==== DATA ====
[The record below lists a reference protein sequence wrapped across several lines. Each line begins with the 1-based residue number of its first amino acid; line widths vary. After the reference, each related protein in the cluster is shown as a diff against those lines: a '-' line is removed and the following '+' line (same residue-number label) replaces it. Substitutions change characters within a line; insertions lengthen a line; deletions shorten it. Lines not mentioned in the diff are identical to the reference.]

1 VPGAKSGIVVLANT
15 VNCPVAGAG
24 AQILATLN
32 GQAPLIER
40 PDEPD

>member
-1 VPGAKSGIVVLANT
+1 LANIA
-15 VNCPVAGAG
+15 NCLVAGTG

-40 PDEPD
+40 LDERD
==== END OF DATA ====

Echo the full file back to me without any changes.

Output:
[The record below lists a reference protein sequence wrapped across several lines. Each line begins with the 1-based residue number of its first amino acid; line widths vary. After the reference, each related protein in the cluster is shown as a diff against those lines: a '-' line is removed and the following '+' line (same residue-number label) replaces it. Substitutions change characters within a line; insertions lengthen a line; deletions shorten it. Lines not mentioned in the diff are identical to the reference.]

1 VPGAKSGIVVLANT
15 VNCPVAGAG
24 AQILATLN
32 GQAPLIER
40 PDEPD

>member
-1 VPGAKSGIVVLANT
+1 LANIA
-15 VNCPVAGAG
+15 NCLVAGTG

-40 PDEPD
+40 LDERD